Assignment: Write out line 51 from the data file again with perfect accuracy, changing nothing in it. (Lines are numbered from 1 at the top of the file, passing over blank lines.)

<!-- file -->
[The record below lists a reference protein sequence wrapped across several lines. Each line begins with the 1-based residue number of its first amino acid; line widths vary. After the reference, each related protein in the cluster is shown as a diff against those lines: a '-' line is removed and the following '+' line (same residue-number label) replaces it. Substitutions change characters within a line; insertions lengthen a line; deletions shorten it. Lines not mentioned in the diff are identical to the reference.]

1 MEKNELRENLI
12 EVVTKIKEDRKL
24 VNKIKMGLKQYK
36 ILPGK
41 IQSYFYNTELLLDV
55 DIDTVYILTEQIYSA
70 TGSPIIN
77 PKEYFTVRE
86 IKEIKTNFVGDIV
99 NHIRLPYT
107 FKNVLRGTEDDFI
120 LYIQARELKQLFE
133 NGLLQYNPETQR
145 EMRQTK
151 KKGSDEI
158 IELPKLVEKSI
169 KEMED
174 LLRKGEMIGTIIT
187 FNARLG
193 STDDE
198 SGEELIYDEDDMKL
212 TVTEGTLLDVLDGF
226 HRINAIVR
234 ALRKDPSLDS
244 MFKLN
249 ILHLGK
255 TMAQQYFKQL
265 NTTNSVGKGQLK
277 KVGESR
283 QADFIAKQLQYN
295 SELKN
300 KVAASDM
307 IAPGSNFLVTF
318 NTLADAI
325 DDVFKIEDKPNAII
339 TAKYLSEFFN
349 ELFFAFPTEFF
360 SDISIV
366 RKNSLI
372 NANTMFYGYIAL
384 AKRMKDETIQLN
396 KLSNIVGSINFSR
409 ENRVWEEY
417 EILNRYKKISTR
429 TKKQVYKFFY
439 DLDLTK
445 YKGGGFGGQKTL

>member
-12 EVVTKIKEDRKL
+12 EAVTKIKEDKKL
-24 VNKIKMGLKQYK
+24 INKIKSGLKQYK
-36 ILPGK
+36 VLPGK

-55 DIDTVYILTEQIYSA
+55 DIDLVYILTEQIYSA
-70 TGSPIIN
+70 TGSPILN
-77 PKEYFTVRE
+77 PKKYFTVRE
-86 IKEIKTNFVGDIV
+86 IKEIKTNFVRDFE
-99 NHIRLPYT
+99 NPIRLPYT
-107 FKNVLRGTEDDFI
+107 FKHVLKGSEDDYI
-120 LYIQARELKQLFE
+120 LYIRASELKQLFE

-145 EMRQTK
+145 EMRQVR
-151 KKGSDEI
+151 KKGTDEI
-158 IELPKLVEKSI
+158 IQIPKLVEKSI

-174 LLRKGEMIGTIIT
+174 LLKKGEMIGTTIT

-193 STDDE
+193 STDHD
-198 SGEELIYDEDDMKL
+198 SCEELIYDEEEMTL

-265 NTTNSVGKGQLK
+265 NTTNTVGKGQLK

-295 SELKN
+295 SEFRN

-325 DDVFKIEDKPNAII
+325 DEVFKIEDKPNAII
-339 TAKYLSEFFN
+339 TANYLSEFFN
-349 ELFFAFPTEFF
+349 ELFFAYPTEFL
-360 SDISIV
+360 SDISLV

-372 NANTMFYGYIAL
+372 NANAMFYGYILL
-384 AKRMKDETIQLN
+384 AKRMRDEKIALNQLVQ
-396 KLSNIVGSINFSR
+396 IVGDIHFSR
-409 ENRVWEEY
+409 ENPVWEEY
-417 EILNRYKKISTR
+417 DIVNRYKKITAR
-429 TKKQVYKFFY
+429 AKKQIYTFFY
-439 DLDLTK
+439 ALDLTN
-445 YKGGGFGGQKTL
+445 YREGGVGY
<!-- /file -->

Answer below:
+12 EAVTKIKEDKKL